I would like to start off by telling you a little bit about our group. We are a group of student veterans who formed a recognized ASU student club, the Adams State Veterans Group about a year ago. Since becoming a club we have been working with our representatives, the community, and the college to help veterans with some of the major issues that veterans face in our rural community. As a new club our membership, resources, and public awareness of our group are very limited, however, we continue to bring results to help better serve all veterans. This debate was organize completely by our group and the committee that headed up this venture was Matthew Martinez and myself. The idea to do a debate came about through the work that the group has been doing with our representatives. With the upcoming election we decided to try an organize a series of debates with our congressional candidates, and local state reps candidates to help veterans, students, and our community become more educated about the issues that our nation is facing. It was the decision of our group to only include the two major party candidates for our debates. We made this decision for several different reasons. The first and foremost reason was the difficulties our group would have accommodating every candidate that decided to run with our limited resources. Moreover, we had to consider the amount of time we had in the debate to get a fair amount of questions and answers in, with more than the two candidates it would cut down the amount of questions being ask significantly. We also had to take into account ASU’s policy for inviting political figures in, this policy requires we invite both major parties of those running for offices. By limiting our venue to only the two main party candidates we address all of these issues. Lastly, it would be unfair to invite a candidate who is currently not on the ballot and would open the door for other write in candidates to ask the same question. At the end of the day this will be the first congressional debate that has taken place in the San Luis Valley and it will be held by a our group which is a non-partisan group. We have a very hardworking dedicated group of veterans and students involved with the Adams State Veterans Group and we hope that this debate will be beneficial for our club and the community and would hate to see it get tarnished by a decision that was made to try and make this a fair and worthy event.
Independent congressional candidate Tisha Casida has yet to be invited to a debate at Adams State University featuring Democrat Sal Pace and Republican Scott Tipton.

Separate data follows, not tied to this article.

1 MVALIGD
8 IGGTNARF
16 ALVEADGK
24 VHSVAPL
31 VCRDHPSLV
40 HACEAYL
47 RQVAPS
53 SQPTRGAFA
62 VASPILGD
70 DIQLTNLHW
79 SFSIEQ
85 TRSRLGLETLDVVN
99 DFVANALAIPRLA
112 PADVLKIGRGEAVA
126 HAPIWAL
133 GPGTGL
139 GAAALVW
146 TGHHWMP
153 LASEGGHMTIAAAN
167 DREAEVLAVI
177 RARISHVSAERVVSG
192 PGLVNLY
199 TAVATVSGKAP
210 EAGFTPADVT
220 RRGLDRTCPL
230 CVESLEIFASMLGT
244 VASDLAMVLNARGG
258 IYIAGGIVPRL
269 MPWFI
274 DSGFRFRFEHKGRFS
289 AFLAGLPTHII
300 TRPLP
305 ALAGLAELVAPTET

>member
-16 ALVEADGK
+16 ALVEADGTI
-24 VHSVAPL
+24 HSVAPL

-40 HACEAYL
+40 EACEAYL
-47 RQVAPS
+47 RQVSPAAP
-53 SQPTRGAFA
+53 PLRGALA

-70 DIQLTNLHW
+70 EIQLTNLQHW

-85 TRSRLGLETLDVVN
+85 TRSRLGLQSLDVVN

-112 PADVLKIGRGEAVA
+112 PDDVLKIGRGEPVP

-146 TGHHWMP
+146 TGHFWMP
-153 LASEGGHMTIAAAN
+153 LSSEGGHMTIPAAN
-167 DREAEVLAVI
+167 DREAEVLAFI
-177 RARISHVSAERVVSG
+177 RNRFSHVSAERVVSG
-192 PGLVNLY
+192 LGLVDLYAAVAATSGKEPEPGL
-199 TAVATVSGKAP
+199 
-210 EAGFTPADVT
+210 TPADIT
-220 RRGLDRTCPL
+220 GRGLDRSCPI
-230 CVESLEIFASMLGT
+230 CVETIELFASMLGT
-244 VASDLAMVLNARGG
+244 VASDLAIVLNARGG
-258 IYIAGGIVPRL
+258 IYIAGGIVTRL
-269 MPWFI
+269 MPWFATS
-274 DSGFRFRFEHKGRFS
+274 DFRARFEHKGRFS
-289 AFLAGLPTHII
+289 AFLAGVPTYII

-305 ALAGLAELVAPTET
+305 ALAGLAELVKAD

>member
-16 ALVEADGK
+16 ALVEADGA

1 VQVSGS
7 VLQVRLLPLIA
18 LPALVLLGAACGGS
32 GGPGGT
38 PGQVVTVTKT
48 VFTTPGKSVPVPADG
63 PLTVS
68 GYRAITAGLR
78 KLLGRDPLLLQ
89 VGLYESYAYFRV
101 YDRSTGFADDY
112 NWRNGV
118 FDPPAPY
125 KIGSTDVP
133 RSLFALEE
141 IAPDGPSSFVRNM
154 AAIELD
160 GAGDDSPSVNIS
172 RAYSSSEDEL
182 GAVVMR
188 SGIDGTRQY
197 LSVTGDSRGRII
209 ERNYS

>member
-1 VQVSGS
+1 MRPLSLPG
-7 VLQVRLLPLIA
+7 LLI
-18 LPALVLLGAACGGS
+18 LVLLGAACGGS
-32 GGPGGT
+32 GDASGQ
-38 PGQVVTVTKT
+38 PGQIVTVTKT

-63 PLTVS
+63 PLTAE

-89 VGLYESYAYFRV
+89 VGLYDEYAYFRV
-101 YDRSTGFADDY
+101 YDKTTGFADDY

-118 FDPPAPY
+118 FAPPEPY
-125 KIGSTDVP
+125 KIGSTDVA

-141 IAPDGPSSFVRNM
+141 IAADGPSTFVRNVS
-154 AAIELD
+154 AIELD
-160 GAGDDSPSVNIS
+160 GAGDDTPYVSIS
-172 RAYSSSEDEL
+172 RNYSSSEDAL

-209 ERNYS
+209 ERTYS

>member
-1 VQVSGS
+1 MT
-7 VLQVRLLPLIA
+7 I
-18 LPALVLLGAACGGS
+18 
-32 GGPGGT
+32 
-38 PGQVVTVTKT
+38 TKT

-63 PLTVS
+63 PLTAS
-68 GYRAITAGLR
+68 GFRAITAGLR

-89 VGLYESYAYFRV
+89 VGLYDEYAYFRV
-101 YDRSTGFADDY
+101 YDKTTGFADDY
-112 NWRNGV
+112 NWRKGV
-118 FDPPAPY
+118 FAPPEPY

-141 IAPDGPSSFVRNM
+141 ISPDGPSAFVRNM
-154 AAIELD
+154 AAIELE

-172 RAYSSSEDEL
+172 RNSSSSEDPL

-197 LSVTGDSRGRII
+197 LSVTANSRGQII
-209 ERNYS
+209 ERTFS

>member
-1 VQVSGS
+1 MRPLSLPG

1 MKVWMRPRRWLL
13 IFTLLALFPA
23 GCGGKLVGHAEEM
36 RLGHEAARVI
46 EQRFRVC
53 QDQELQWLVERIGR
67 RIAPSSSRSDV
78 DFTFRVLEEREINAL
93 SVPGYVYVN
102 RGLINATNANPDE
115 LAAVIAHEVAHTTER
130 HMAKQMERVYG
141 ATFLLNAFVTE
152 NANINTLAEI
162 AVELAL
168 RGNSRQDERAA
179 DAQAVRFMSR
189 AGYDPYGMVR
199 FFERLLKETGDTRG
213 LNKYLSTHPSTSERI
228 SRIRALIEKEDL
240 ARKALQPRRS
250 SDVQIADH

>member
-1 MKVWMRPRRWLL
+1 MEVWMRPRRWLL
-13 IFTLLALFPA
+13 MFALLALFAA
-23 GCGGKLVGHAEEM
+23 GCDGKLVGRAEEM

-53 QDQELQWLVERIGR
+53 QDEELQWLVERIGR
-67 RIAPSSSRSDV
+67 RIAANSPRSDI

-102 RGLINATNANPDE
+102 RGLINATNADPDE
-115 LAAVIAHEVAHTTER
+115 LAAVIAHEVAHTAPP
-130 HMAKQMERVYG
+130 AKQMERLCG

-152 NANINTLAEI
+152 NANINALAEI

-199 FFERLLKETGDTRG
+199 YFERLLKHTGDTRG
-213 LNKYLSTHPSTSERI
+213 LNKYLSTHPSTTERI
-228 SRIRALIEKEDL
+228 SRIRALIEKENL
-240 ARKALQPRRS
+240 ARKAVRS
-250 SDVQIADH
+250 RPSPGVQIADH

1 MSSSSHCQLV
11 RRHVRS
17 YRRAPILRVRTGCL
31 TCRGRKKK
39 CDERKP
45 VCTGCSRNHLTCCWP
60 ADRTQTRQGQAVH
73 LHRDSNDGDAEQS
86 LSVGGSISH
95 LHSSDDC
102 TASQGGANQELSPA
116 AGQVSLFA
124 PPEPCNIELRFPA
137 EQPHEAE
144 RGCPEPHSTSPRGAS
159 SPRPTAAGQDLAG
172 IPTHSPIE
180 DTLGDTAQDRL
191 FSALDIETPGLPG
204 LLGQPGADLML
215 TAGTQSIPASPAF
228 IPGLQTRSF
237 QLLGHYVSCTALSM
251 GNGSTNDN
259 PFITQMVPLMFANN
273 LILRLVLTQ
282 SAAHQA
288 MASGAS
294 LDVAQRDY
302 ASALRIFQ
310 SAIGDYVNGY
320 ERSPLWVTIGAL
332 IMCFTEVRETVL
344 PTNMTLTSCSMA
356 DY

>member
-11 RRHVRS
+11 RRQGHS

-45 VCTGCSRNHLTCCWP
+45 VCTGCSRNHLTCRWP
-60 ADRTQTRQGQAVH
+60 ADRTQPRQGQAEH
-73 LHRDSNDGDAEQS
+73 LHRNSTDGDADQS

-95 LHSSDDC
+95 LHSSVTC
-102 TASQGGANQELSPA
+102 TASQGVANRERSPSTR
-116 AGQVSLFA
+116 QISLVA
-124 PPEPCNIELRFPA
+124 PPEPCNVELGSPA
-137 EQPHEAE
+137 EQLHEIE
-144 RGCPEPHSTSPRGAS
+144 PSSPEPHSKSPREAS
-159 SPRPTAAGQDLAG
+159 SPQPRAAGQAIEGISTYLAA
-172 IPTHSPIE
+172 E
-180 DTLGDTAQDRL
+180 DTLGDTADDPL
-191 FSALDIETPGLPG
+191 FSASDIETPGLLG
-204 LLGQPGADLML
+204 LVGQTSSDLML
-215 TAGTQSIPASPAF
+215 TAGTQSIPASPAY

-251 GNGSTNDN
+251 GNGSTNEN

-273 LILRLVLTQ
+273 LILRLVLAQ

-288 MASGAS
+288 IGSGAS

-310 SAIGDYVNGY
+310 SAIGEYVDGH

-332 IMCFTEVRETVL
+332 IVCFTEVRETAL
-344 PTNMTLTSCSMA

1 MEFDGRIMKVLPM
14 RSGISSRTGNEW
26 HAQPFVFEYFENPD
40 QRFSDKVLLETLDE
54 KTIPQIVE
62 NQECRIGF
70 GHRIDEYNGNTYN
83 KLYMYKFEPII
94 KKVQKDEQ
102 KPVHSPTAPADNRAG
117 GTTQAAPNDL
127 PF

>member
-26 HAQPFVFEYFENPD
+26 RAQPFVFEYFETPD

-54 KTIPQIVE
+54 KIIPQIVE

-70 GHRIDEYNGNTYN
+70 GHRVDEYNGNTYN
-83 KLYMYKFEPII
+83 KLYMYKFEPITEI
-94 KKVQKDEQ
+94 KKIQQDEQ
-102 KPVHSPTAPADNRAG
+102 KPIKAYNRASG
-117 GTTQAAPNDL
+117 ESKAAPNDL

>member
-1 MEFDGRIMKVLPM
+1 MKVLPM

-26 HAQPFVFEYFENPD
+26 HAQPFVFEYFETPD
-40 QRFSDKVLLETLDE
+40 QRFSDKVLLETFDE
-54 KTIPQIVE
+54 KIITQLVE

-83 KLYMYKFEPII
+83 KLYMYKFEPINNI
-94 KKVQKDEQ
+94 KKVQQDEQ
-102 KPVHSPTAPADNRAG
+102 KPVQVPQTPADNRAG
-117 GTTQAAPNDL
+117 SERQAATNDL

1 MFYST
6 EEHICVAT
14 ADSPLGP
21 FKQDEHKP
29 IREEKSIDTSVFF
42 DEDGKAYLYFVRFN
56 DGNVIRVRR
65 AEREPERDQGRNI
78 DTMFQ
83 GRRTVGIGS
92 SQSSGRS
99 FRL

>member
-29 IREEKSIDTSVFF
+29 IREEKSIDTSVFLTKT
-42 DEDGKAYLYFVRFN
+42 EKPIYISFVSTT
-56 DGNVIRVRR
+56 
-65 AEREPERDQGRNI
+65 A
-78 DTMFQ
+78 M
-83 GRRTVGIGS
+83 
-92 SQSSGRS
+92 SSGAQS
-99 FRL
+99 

The debate, which will be the first in the race for the 3rd congressional district, will take place Aug. 8, according to a tweet today by Durango Herald reporter Joe Hanel, which did not indicate if Casida was included. Hence this blog post.
The event is being organized by the Adams State University Veterans Club, a student group, according to a University spokesperson.
An email to the club was not immediately returned.
“We haven’t heard anything about that,” said Casida when asked if she was invited to the event. “We’ll have our volunteers and supporters call them and see if we can be a part of it.”
Casida has so far not been invited to participate in the two debates that incumbent Scott Tiption has agreed to attend with Pace: one in Grand Junction, sponsored by Club 20, and another in Pueblo, sponsored by the Pueblo Chieftain.
Tipton told The Denver Post that he will participate in other debates, time permitting.
Pace and Casida have both agreed to debates at Fort Lewis College Oct. 11 and in Aspen in the fall (no date has been set), according to Casida.
“The latest we heard is that Tipton has not confirmed his presence at either of those,” Casida told me.
Casida turned in signatures to qualify for the ballot a couple weeks ago, and she said she’s confident she’ll meet the ballot qualifications by the Aug. 13 deadline.
“We’re pounding the pavement and meeting with groups,” Casida told me, adding that 2004 Libertarian Presidential candidate Michael Badnarik will be coming to Colorado to help her campaign during the final 100 days.
But nothing she does will convince “some people in the Republican Party” that she’s a legitimate candidate.
“No matter what you do, [Republican State Chair Ryan Call] is going to continue to dismiss us,” she said. “But the majority of people we reach, we win over, because we are honest and transparent. We have a lot of hungry people who want what we offer.”
“We’d love to be included in the debate,” said Casida. “But if they decide not to, it’s a free country.”